Kingdom: Ashin of the North runs for a total of 93 minutes. It maintains a dark, suspended, and enigmatic story that is well put together. There is no amount of character development and exaltation on the conflict that is shown. The writers seem to purposely leave holes in between characters. But, the cast delivers the roles perfectly. Because other than its excellent cinematography and art directing, what makes Kingdom great lies in its story. There’s nothing superficial. Everything is just organic with an element of magic. It explores a variety of issues and is driven by human greed and grief. From marginalized communities that live in border areas, politics of propaganda, and sexual harassment.

We have witnessed throughout the series how Ashin’s villagers were blatantly ignored, both by the Joseon government and Pajeowi tribes, who technically are the same tribe as theirs. Despite Joseon’s promise to officially acknowledge their village and promote her father as an officer, her villagers keep on living with no affirmation, lawless, and no acknowledgment for their identities as border villagers. They keep being excluded due to their social roots, placing them as second-class in the Joseon social construction. Ashin also faces repression while stepping into adulthood. Her character represents a victim of a destructive system controlled by humans’ overindulgence and egocentrism; how she is being kept inside the pig cage by Joseon, being an object of sexualization throughout her life in the all-men territory, and the object of propaganda.

Rather than a heroic protagonist who saves the world, Ashin shall be called the villain of the Kingdom universe. She is the anti-hero. Just look at the chaos and death she causes upon her vengeful deeds over the whole Kingdom universe. Her act of justice turns into a horrific moment for the nation. But the writer did a great job to makes her story grow for the audience. Like I said before, her actions do not come ungrounded. As we dive deep into the story, our sympathy towards her will slowly leave due to her depraved humanity and bloody revenge.

The cinematography is top-notch. For this prequel, Kim Seung-ho explores different themes and color grading. Blue, violet, orange, dark brown, to black, dominates the movie, creating a cool tone. There are also varieties of schemes compared to the previous seasons which focus on Joseon, that are enchanting yet thrilling. From the haunting and coniferous forest, the enchanting snowflakes, to the wide desert, and the depth of mankind through the eyes of villagers. This also affects the characteristics of style and fashion of each character to the fascinating make-up.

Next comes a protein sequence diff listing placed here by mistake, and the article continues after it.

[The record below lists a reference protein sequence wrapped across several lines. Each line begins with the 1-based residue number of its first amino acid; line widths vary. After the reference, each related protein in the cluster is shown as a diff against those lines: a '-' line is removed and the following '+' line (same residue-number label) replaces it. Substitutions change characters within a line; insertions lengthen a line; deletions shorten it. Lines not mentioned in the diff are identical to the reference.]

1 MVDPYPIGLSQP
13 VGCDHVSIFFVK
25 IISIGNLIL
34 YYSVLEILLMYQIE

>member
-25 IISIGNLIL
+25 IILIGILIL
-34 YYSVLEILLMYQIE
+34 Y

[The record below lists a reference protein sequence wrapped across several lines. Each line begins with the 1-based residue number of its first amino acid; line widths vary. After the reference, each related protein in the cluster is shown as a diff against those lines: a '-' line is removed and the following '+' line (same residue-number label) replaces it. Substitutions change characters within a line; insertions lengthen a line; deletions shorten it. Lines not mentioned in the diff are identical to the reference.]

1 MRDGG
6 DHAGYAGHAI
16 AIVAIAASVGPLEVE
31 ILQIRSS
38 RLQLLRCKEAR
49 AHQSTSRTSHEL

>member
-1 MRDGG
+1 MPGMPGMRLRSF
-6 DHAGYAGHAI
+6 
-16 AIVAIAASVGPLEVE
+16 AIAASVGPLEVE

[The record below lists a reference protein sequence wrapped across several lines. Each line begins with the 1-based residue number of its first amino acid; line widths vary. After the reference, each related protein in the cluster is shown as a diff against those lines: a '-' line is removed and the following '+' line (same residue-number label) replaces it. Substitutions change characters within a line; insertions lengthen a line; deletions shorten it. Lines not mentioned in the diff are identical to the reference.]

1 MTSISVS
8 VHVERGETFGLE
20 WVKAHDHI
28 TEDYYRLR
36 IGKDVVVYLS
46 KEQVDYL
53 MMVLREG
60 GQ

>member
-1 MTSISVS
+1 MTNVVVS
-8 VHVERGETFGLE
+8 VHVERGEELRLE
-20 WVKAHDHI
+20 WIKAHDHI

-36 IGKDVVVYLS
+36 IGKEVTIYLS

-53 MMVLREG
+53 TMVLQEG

Let’s not forget to talk about the scoring for Kingdom: Ashin of the North. From the beginning of the film, the music delivers an excellent job of stirring and compiling the mood. The use of strings, percussion, distortion, combined with a series of unconventional sounds work effectively to enrich the story and momentum. Also, one thing that I want to highlight is the inclusivity aspect of the subtitles. It’s very suitable for the deaf community to enjoy. Kudos to the subtitle writer! 

Netflix’s Kingdom: Ashin of the North is a well-paced prequel that engages the emotional journey of vengeful revenge. Don’t worry if you have not watched the Kingdom series yet because you will still be able to enjoy it without being completely lost. The film plants hints and reoccurring questions for the upcoming series including the character Ai Da Gan (Koo Kyo Hwan), the leading pack of the Pajeowi that plagues Ashin’s village.

What did you think of Netflix’s special episode Kingdom: Ashin of the North? Comment below.

More Stories

Movie Reviews, Netflix